Look, you can't beat a government or government agencies that have been created and bloated by incrementalism by employing an incremental strategy that in the end is a huge gamble with possibly no payoff whatsoever. The castle door is over there people, you guys are lobbing small boulders up against a wall built of bigger, harder boulders when you should be ramming a battery ram into the castle door. The job you have before you is to convince Congress and a president to authorize and see through the breaching of those four dams. That's the only job you should be focused on. If you focus on anything else, I promise you the wild salmon and steelhead of the Snake River Basin will be gone before you ever get anything meaningful accomplished on that ruse of a tangent you are all hot about currently.
This is a game of distance, my South Fork salmon (who do not travel as far as Middle Fork salmon or upper Salmon River salmon or Redfish Lake sockeye) travel some 716.5 miles or roughly 1,153 kilometers. As a juvenile salmon they have a survival rate of 99.8 percent per kilometer (Americans think mile, but shorter), which is fantastic for all those juvenile salmon hatched 1 kilometer from the ocean or just west of Sand Island in the Columbia River estuary. Work that survival rate out on a spreadsheet (no seriously, go do it) and when the McCall Hatchery sends 1,000,000 of its smolts down the tube 'o' fun there at Knox Bridge on Warm Lake Highway (and remember hatchery fish don't count but since the numbers are known they serve a purpose) only about 99,600 of those fish enter the ocean and using the same study that came up with that devilishly deceiving 99.8 percent survival rate per kilometer, increased flow didn't affect survival, but distance had an almost constant affect on the survival rate. Each year, the McCall Fish Hatchery releases smolts, about 1 million each year, that's the goal and they generally make that goal with plenty to spare, and before those fish make the ocean they already have lost 90 percent. If they were a company that operated on $500,000 and they lost 90 percent of their product over a short span, it would sort of be like they wasted $450,000 and now have to wait years to see if that $50,000 they didn't waste will reap them a reward. It's not a perfect or fair analogy. Those aren't wild fish and those aren't the important fish, but we lose wild smolts just the same.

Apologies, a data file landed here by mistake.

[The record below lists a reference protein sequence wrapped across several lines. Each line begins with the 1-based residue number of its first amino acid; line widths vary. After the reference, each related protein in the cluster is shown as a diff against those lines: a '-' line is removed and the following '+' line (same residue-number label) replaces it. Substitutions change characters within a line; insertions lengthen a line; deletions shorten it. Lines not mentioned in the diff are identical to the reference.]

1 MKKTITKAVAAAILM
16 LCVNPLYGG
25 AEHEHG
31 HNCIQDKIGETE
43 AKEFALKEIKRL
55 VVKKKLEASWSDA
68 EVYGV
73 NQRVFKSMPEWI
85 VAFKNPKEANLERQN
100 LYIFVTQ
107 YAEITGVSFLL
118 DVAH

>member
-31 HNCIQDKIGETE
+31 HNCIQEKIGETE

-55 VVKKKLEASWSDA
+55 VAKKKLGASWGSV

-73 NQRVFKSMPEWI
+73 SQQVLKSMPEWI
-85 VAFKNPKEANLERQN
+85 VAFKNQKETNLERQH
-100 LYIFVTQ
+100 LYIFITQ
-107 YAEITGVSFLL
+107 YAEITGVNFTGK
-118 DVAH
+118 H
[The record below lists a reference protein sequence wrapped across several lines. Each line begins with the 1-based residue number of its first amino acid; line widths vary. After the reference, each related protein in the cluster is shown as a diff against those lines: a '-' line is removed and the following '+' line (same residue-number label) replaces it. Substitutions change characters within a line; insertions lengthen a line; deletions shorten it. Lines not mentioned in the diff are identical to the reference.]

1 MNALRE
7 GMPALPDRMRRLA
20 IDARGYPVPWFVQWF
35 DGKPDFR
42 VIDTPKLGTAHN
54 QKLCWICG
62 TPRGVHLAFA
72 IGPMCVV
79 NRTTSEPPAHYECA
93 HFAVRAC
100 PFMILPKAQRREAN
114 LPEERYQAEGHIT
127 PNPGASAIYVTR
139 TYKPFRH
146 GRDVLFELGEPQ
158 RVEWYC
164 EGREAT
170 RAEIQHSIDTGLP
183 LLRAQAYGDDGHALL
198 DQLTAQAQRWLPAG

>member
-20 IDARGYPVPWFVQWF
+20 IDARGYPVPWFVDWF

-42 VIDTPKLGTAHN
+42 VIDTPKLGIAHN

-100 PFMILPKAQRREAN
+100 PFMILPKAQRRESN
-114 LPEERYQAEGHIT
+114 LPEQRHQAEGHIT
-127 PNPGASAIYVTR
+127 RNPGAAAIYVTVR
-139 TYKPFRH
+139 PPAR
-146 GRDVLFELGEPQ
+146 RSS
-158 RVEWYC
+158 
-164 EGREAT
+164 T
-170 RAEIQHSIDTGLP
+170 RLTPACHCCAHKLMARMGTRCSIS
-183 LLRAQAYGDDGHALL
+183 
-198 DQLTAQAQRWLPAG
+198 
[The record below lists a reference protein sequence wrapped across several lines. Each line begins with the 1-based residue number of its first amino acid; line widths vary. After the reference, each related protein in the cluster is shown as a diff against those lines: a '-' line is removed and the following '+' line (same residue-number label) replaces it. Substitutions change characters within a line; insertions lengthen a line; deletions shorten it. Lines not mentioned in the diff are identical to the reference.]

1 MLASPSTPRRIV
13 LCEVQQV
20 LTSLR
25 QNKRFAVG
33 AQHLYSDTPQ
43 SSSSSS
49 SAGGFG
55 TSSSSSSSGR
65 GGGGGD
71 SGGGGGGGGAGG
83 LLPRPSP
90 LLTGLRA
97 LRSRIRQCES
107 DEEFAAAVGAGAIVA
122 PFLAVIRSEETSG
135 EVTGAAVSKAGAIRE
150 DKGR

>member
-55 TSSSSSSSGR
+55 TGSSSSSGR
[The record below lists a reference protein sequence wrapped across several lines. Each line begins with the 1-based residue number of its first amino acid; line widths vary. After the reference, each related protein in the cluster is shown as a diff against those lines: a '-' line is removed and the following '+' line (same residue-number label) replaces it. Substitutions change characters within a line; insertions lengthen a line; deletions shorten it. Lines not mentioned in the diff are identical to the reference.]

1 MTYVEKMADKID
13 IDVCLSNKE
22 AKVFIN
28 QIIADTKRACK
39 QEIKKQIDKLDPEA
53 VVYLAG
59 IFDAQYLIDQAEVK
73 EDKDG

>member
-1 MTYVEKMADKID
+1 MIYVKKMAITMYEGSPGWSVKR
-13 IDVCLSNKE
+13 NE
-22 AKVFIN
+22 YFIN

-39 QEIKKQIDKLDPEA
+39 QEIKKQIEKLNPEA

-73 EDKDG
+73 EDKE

Spill advocates, If you can't get your increased spill locked down by say September, drop it, go for the jugular. Our wild salmon and steelhead deserve their advocates working together toward one common, obtainable goal before they disappear from this earth. And the only obtainable goal that will definitely allow our wild salmon and steelhead to recover is the breaching of those four lower Snake River dams. Believe me, I wish there were an easier way to save the wild salmon and steelhead, but there is not and we haven't got a lot of time.
Besides, increase the spill all you want, the Corps of Engineers is still going to continue to barge 40-70 percent of the smolts making them 10 percent more likely to stray from their natal streams as adults. I'm saying it's damn near a moot point and certainly a moment where my friends in the fight to save the wild salmon and steelhead of the Snake River Basin have definitely taken their eye off the ball and that leads to errors. Saving the wild salmon and steelhead of the Snake requires we play error free ball from here on out. I leave you with the cruise ship for juvenile salmon photo, public transit for a species that truly wants to be left alone in the environment it was made for, a free flowing river rather than helped along at every possible stage in its life by people involved in actions that on their face would seem insane to any casual observer.